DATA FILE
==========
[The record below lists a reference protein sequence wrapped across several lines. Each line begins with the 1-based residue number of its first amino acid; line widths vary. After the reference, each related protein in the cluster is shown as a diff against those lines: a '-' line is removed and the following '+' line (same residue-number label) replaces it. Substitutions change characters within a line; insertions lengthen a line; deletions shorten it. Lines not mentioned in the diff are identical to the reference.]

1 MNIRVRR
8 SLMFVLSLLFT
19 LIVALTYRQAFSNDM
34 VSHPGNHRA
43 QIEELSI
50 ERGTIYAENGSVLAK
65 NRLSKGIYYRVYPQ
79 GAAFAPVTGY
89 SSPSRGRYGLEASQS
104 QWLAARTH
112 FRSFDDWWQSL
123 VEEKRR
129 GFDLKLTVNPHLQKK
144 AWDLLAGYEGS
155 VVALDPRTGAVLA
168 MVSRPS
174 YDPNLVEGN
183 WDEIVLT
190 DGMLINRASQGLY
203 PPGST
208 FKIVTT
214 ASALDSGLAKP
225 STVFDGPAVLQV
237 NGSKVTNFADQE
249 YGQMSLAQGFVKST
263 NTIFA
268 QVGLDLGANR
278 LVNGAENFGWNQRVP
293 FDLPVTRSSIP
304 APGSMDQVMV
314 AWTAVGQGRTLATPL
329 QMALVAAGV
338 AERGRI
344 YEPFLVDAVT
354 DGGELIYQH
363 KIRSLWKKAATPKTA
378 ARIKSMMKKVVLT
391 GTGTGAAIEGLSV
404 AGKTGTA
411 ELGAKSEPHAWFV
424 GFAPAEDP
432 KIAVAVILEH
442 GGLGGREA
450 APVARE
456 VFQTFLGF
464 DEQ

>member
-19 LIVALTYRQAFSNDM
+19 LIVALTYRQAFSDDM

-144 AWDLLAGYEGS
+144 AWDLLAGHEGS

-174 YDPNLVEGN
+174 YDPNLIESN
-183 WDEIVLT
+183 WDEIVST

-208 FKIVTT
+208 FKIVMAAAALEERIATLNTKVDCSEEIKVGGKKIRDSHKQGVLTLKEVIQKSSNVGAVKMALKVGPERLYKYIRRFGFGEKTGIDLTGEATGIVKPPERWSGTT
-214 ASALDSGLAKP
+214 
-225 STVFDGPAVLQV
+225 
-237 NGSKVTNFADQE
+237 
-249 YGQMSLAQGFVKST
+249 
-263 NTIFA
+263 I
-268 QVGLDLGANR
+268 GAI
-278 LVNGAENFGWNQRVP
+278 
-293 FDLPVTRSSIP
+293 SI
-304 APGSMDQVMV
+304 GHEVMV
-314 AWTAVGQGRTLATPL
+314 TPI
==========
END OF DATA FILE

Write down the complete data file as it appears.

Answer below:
[The record below lists a reference protein sequence wrapped across several lines. Each line begins with the 1-based residue number of its first amino acid; line widths vary. After the reference, each related protein in the cluster is shown as a diff against those lines: a '-' line is removed and the following '+' line (same residue-number label) replaces it. Substitutions change characters within a line; insertions lengthen a line; deletions shorten it. Lines not mentioned in the diff are identical to the reference.]

1 MNIRVRR
8 SLMFVLSLLFT
19 LIVALTYRQAFSNDM
34 VSHPGNHRA
43 QIEELSI
50 ERGTIYAENGSVLAK
65 NRLSKGIYYRVYPQ
79 GAAFAPVTGY
89 SSPSRGRYGLEASQS
104 QWLAARTH
112 FRSFDDWWQSL
123 VEEKRR
129 GFDLKLTVNPHLQKK
144 AWDLLAGYEGS
155 VVALDPRTGAVLA
168 MVSRPS
174 YDPNLVEGN
183 WDEIVLT
190 DGMLINRASQGLY
203 PPGST
208 FKIVTT
214 ASALDSGLAKP
225 STVFDGPAVLQV
237 NGSKVTNFADQE
249 YGQMSLAQGFVKST
263 NTIFA
268 QVGLDLGANR
278 LVNGAENFGWNQRVP
293 FDLPVTRSSIP
304 APGSMDQVMV
314 AWTAVGQGRTLATPL
329 QMALVAAGV
338 AERGRI
344 YEPFLVDAVT
354 DGGELIYQH
363 KIRSLWKKAATPKTA
378 ARIKSMMKKVVLT
391 GTGTGAAIEGLSV
404 AGKTGTA
411 ELGAKSEPHAWFV
424 GFAPAEDP
432 KIAVAVILEH
442 GGLGGREA
450 APVARE
456 VFQTFLGF
464 DEQ

>member
-19 LIVALTYRQAFSNDM
+19 LIVALTYRQAFSDDM

-144 AWDLLAGYEGS
+144 AWDLLAGHEGS

-174 YDPNLVEGN
+174 YDPNLIESN
-183 WDEIVLT
+183 WDEIVST

-208 FKIVTT
+208 FKIVMAAAALEERIATLNTKVDCSEEIKVGGKKIRDSHKQGVLTLKEVIQKSSNVGAVKMALKVGPERLYKYIRRFGFGEKTGIDLTGEATGIVKPPERWSGTT
-214 ASALDSGLAKP
+214 
-225 STVFDGPAVLQV
+225 
-237 NGSKVTNFADQE
+237 
-249 YGQMSLAQGFVKST
+249 
-263 NTIFA
+263 I
-268 QVGLDLGANR
+268 GAI
-278 LVNGAENFGWNQRVP
+278 
-293 FDLPVTRSSIP
+293 SI
-304 APGSMDQVMV
+304 GHEVMV
-314 AWTAVGQGRTLATPL
+314 TPI